Flooding in the Midwest temporarily cut off a Superfund site in Nebraska that stores radioactive waste and explosives, inundated another one storing toxic chemical waste in Missouri, and limited access to others, federal regulators said Wednesday.
The Environmental Protection Agency reported no releases of hazardous contaminants at any of eight toxic waste sites in flooded parts of Missouri, Nebraska and Iowa. It has not issued any public health advisories or alerts, nor has it tested any of the soil and water at those sites.
The EPA identified the Nebraska Ordnance Plant in Mead, Nebraska, and the Conservation Chemical Corporation site in Kansas City, Missouri, as heavily flooded Superfund sites that required the agency to take immediate action to prevent the spread of contaminated groundwater.
Two Iowa sites — Railroad Avenue Groundwater Contamination Site that is part of Des Moines Water Treatment Plant, and the Mid-America Tanning Company site near Sergeant Bluff — had some minor flooding on the property but did not require the agency to immediately do anything. It plans to reassess once the flood waters recede.
The remaining four toxic waste sites were not affected by floodwaters, but road closures limited access, the agency said.
Larry Poell, 62, who lives on top of the Superfund site in Mead, said federal officials have always maintained that the contaminated plumes are stable, but he wonders if the floodwater caused them to shift.
“I’m concerned about it. I think everybody’s concerned about it,” he said in an interview inside a local flood relief shelter in Ashland, Nebraska.
Poell said officials test the water near his home quarterly and hold community meetings twice a year. He said the meetings are usually sparsely attended.
The Mead site operated as a munitions plant from 1942 to 1956 and its disposal of radioactive waste and other chemicals led to groundwater contamination.
Maureen Hunt, 50, who farms on land less than a mile from the Nebraska Ordnance Plant, said all of the surrounding roads were inaccessible at the flood’s peak. On Wednesday, many surrounding cornfields still held large ponds of floodwater.
“Imagine water everywhere you look,” she said between cleanup chores. “I’ve never in my life seen anything like it.”
To contain the underground plume from expanding at sites where the groundwater is contaminated, the EPA normally pumps up the contaminated water, treats it to clean up contaminants and then discharges the water.
But because the Mead area was already heavily flooded, the Nebraska Ordnance Plant temporarily shut down the pumps and treatment plant on March 13 for a couple of days rather than exacerbate the situation by discharging treated water, EPA said.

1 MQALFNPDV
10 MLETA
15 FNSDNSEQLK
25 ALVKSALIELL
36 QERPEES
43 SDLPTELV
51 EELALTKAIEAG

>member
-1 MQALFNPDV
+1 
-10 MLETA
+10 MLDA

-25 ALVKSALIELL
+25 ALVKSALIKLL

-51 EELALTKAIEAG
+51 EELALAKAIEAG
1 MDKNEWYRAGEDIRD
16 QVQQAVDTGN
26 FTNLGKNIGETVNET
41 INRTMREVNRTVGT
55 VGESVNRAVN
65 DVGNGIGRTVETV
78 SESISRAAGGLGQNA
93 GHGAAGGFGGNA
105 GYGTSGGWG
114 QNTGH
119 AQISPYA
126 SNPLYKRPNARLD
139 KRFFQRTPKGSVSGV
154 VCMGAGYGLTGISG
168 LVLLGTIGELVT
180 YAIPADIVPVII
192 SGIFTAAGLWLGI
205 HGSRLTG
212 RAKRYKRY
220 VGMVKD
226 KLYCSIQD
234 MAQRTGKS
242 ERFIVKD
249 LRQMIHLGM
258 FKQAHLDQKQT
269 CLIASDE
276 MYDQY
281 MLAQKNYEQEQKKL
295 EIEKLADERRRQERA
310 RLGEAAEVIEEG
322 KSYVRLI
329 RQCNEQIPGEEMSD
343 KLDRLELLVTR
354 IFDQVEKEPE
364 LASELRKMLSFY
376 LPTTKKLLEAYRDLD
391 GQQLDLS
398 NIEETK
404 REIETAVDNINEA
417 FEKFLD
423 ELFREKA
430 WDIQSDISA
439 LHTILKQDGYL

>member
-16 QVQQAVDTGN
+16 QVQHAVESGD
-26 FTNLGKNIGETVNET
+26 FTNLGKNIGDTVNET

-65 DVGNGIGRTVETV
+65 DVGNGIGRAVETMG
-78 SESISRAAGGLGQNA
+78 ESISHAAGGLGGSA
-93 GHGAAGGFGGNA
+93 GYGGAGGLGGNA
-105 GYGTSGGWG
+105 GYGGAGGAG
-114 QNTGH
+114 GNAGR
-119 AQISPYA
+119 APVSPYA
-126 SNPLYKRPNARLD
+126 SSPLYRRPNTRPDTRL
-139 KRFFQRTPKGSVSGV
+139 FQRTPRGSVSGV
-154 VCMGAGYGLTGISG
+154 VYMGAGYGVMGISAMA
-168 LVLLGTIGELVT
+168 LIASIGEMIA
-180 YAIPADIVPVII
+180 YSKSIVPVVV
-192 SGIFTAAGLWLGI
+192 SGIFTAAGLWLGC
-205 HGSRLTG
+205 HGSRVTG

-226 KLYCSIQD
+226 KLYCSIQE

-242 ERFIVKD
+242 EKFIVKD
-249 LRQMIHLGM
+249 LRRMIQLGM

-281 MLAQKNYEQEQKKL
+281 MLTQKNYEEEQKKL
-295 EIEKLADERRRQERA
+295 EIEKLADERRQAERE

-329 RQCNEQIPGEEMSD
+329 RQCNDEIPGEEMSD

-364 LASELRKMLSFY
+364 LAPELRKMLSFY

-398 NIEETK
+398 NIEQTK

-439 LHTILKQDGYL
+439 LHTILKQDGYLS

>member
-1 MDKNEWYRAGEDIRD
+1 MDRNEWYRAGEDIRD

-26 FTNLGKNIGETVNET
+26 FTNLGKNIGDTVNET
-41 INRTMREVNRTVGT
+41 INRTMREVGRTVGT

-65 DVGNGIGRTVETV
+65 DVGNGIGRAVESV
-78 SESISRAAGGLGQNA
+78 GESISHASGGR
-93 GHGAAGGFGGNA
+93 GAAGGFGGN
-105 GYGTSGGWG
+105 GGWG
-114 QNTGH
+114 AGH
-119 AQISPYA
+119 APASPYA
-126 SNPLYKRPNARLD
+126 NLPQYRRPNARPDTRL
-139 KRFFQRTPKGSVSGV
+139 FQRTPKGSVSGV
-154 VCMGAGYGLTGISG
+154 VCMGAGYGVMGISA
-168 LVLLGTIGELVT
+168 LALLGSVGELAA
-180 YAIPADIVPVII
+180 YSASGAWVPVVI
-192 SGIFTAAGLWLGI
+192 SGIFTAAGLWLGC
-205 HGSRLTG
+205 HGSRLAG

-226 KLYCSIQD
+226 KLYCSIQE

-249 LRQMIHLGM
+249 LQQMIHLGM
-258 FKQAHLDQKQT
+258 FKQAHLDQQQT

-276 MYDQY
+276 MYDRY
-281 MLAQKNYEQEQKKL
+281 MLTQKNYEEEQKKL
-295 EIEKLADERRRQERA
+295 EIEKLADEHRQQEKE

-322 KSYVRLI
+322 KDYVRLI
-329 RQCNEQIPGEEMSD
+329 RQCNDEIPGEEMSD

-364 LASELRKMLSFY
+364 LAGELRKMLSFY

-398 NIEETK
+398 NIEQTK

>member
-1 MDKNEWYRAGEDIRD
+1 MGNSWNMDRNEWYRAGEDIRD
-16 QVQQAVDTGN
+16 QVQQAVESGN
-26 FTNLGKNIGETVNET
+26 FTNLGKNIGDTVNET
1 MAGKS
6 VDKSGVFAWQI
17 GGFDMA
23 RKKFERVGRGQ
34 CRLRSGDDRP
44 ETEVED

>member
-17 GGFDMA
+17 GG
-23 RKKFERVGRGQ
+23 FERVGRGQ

At the Conservation Chemical Company site, a 6-acre area in Kansas City, Missouri, chemical storage and disposal operations from the 1960s to the 1980s led to contamination of groundwater and soils. During the latest flood, the site owner increased the pumping rate to suck up more water and increase pressure to keep its underground plume of contaminated water from expanding, the EPA said.
The remaining sites that the EPA says are not currently affected by floodwaters, but where road closures are limiting field work, are the former landfill called Lawrence Todz Farm in Camanche, Iowa, the Iowa-Nebraska Light & Power Co. site in Norfolk, Nebraska; a site identified only as Old Highway 275 and 288th Street in the town of Valley in Nebraska; and the closed St. Joseph City Landfill, north of Kansas City, Missouri.
Valerie Wilder, the Superfund section chief for the Missouri Department of Natural Resources, said in an email that the EPA contacted the state agency’s project manager for the Conservation Chemical Company site to keep her informed of its flooding status, but that there has been no EPA request for a state response at this time.
Aerial photos taken Friday of Missouri’s closed St. Joseph landfill, which is not a Superfund site, showed that roughly half of the closed landfill had water on top of asphalt at that time. EPA said it is no longer flooded.
At many Superfund sites, contaminated soils are capped with additional soil layers or other materials as a temporary measure until cleanups are finished. Floods can wash away those covers, releasing toxic pollution into the waters. That happened at the San Jacinto River Waste Pits near Houston when floodwaters from Hurricane Harvey damaged a concrete cap meant to contain pollutants, releasing dioxins into the river.
“That’s a risk for cleanup crews and families that have returned to their homes, as well as fish, wildlife and waterways down the road,” said Kara Cook-Schultz, toxics director for the U.S. Public Interest Research Group.
It’s important for EPA to inform first responders, cleanup workers and residents about the types of contaminants at each flooded Superfund site and precautions they should take to limit exposure, Cook-Schultz said.
“In the long term, we’d like to see more money going to Superfund sites,” she said. “A lot of them have been around 40 or 50 years and have not been cleaned up. We’d like to see them completely remediated so we don’t have to worry that they will be flooded and the floodwaters contaminated.”